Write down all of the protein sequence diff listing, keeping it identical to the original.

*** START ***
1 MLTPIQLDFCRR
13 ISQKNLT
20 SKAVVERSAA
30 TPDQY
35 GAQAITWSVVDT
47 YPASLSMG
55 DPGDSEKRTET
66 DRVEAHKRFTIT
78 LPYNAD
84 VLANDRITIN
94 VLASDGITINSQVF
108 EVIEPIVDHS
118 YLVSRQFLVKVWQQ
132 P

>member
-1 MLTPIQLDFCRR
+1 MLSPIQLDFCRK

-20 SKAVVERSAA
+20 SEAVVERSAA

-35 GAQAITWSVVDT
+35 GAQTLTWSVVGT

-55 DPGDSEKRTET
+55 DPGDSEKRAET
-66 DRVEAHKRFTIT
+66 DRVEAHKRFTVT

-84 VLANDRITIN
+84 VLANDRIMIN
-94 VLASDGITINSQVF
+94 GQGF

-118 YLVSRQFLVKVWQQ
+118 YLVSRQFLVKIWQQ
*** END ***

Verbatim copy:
1 MLTPIQLDFCRR
13 ISQKNLT
20 SKAVVERSAA
30 TPDQY
35 GAQAITWSVVDT
47 YPASLSMG
55 DPGDSEKRTET
66 DRVEAHKRFTIT
78 LPYNAD
84 VLANDRITIN
94 VLASDGITINSQVF
108 EVIEPIVDHS
118 YLVSRQFLVKVWQQ
132 P

>member
-1 MLTPIQLDFCRR
+1 MLSPIQLDFCRK

-20 SKAVVERSAA
+20 SEAVVERSAA

-35 GAQAITWSVVDT
+35 GAQTLTWSVVGT

-55 DPGDSEKRTET
+55 DPGDSEKRAET
-66 DRVEAHKRFTIT
+66 DRVEAHKRFTVT

-84 VLANDRITIN
+84 VLANDRIMIN
-94 VLASDGITINSQVF
+94 GQGF

-118 YLVSRQFLVKVWQQ
+118 YLVSRQFLVKIWQQ